The Detroit Red Wings named Tyler Wright director of amateur scouting. Wright was director of amateur scouting for the Columbus Blue Jackets.

The ECHL’s Idaho Steelheads named Dirk Manley director of new business and Audrey Adair and Steven Anderson account executives.

The Philadelphia Flyers named Ron Hextall assistant general manager and director of hockey operations. Hextall was vice president and assistant general manager for the Los Angeles Kings.

Coyne Public Relations named Heather Krug general manager of Coyne West Coast and senior vice president.

GMR Marketing hired Julie Yenichek as vice president of client management, replacing Sarah Davis, who left the agency. Yenichek was director of public relations for Lowe’s.

Lagardère Unlimited promoted Ben Harrison to senior vice president of golf.

Fox Sports Arizona named Jeff England local sales manager. England was president and market manager for Clear Channel Media and Entertainment in Phoenix.

The Williams F1 Team named Pat Symonds chief technical officer, effective Aug. 19. Symonds was technical consultant for the Marussia F1 Team.

Multiteam Companies
Insignia Sports & Entertainment hired Brett Ehrlich as vice president of corporate partnerships and media sales.

Sporting Goods and Apparel
Columbia Sportswear named Russ Hopcus to the newly created position of senior vice president of North American sales. Hopcus was vice president of global sales and market development for Keen.

Fanatics named Paul Volen vice president of business operations.

LaCrosse Footwear President Robert Sasaki stepped down from the position.

Awards and Boards
The National Association of Collegiate Directors of Athletics named Mike Alden president, Jim Phillips first vice president, Tim Selgo second vice president, Chris Plonsky third vice president, and Don Tencher secretary. Greg Byrne, Brenda Hampton, Marcus Manning, Lee Reed and Jack Sullivan were also selected as members of the executive committee.

People news
To have your personnel announcements included in the People section, please send information and photos to Brandon McClung at 120 W. Morehead St., Suite 310, Charlotte, NC 28202, or email them to Electronic photos must be a jpg or tiff file for Macintosh, 2.25 inches wide at 300 dpi. Color only, please. News items may also be sent via fax to (704) 973-1401. If you have questions, call (704) 973-1425.

ACC aligns with New Era Pinstripe Bowl

The Atlantic Coast Conference announced a six-year partnership with the New Era Pinstripe Bowl that will begin after the 2014 regular season. At the Yankee Stadium news conference June 25 were Chris Koch of New Era Cap Co., Mark Holtzman of the New Era Pinstripe Bowl, the ACC’s John Swofford, and Randy Levine and Lonn Trost of the New York Yankees.

Happy campers in Charlotte

The Charlotte Bobcats’ Fred Whitfield (center) hosted his annual Achievements Unlimited Basketball School and accompanying HoopTee Classic July 11 at the Ballantyne Hotel and Lodge in Charlotte. With him are longtime camp counselor Kelvin Healey (left) and Garry Howard of Sporting News Media, who has worked as a counselor at Fred’s camp.

Comcast-Spectacor, here and there

ABOVE: At the Front Row Marketing Services national meetings July 17 in Scottsdale, Ariz.: Global Spectrum’s Melissa Wasson of University of Phoenix Stadium; Comcast-Spectacor’s Brian Rothenberg, Global Spectrum’s Peter Sullivan of University of Phoenix Stadium, Comcast-Spectacor’s Michel Sauers and Tom Sadler of the Arizona Sports and Tourism Authority. BELOW: At Global Spectrum international marketing meetings in Loveland, Colo., on July 8; Front Row Marketing Services’ Laurie Kemmit, Global Spectrum’s Rick Hontz, Bob Herrfeldt of The Ranch Events Complex and Global Spectrum’s Bob Schwartz.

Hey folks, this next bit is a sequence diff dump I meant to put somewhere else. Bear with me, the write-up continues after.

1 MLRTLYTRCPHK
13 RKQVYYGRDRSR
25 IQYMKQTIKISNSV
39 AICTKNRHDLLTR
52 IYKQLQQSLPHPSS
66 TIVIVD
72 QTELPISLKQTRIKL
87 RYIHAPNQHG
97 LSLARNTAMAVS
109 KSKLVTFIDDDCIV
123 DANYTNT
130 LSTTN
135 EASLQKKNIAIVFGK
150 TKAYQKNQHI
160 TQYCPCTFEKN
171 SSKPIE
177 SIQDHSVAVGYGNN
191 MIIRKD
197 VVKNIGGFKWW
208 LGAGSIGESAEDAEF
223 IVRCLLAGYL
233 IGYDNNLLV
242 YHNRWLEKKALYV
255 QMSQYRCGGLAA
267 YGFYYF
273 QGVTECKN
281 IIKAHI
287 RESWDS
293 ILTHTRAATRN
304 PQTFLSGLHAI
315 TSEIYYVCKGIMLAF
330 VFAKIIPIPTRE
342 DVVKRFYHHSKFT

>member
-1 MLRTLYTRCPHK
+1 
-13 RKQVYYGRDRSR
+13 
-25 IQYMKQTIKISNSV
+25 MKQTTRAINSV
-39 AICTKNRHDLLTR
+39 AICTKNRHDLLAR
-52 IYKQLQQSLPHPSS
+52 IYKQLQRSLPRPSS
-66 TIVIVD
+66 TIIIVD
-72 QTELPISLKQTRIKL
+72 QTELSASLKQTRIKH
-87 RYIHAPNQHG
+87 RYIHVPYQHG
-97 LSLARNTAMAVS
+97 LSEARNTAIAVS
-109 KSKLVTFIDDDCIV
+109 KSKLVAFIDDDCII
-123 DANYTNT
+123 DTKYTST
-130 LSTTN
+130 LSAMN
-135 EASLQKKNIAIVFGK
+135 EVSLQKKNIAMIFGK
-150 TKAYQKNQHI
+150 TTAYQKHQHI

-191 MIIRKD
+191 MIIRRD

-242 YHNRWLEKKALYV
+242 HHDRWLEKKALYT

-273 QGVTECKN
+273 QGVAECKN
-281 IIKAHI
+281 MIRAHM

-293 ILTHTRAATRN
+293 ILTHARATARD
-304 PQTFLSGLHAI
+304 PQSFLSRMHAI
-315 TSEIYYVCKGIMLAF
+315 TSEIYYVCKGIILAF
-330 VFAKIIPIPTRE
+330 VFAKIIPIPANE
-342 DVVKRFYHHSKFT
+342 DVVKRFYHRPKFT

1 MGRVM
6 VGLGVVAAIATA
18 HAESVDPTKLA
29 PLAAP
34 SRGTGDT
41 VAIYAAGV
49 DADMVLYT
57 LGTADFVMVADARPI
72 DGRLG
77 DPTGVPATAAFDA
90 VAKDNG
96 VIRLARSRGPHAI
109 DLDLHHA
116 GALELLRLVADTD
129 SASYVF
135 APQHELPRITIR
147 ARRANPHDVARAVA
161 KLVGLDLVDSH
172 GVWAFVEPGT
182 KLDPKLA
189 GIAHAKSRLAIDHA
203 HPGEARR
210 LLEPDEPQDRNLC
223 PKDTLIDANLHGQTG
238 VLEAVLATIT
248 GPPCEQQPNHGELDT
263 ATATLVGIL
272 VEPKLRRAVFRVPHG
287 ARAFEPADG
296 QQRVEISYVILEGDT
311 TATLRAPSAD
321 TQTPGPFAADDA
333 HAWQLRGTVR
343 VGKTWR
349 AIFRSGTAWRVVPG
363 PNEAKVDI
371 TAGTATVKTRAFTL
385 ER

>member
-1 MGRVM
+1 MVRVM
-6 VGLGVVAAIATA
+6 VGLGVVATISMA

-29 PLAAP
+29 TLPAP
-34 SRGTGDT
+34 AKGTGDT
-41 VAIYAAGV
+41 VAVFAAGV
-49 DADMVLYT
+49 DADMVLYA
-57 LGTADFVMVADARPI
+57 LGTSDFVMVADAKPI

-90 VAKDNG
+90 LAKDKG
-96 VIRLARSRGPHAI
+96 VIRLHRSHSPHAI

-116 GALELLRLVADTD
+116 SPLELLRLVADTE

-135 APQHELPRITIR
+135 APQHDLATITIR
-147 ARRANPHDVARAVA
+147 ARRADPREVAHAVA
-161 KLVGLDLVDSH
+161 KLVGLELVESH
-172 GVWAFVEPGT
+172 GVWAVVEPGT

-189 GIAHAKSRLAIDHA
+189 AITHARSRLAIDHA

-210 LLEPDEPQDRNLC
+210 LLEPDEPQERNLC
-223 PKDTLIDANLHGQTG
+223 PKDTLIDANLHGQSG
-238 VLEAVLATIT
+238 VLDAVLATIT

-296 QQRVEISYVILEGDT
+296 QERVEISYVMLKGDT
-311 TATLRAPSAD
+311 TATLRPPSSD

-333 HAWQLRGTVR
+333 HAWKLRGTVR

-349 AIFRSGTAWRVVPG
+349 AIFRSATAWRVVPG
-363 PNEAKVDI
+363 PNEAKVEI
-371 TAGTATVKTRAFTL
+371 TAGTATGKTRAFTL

Sports biz at Sun Valley conference

NFL Commissioner Roger Goodell (center) hugs Wasserman Media Group’s Casey Wasserman as Andrew McKenna looks on during a lunch break at the Allen & Co. annual conference July 10 in Sun Valley, Idaho. Corporate leaders in media, finance, politics and technology gathered for the 31st annual conference.
Photos: GETTY IMAGES (3)

ABOVE: ESPN’s John Skipper arrives at the Sun Valley Resort on July 9. BELOW: New York Mets owner Fred Wilpon was also on hand for the conference.

NFL All-Access at the Rose Bowl

At the Los Angeles Sports & Entertainment Commission’s NFL All-Access on July 12 at the Rose Bowl: Former player Bill Romanowski, Arizona Cardinals coach Bruce Arians, New York Jets QB Mark Sanchez, Green Bay Packers equipment manager Gordon “Red” Batty, NFL Network’s Andrea Kremer, Fox Sports’ Jay Glazer, commission President Kathryn Schloessman, San Diego Chargers coach Mike McCoy, former Oakland Raiders CEO Amy Trask and Fox Sports’ Mike Pereira.

All-Star highlights

MLB VP Dan Derian, New York Yankees all-star Robinson Cano and Chevrolet’s Lisa Grutta outside Nasdaq after ringing the opening bell July 15.

Voice of the Yankees Michael Kay, former MLB player and manager Willie Randolph, The Legacy Agency’s Michael Principe, and former MLB pitchers John Franco and Ron Darling at the “Breakfast of Champions” at the Gramercy Park Hotel on July 15.

MLB Commissioner Bud Selig; Rachel Robinson, wife of Jackie Robinson; “42” producer Thomas Tull; Sharon Robinson, daughter of Jackie Robinson and MLB educational consultant; and Boston Red Sox Chairman Tom Werner.

MLB’s Tim Brosnan and Sharon Robinson pose with Breaking Barriers contest winner Luke Lunday before the 2013 Chevrolet Home Run Derby at Citi Field on July 15.

NHL’s Cunningham honored

The NHL’s Dennis Cunningham was presented the Distinguished Leadership Award during the National Center for Sports Safety and Security Conference and Exhibition in Orlando July 16-18. With Cunningham are the center’s Lou Marciani; Cunningham’s wife, Brigitta; and 2011 recipient Mike Rodriguez of the U.S. Tennis Association. The center is based at the University of Southern Mississippi.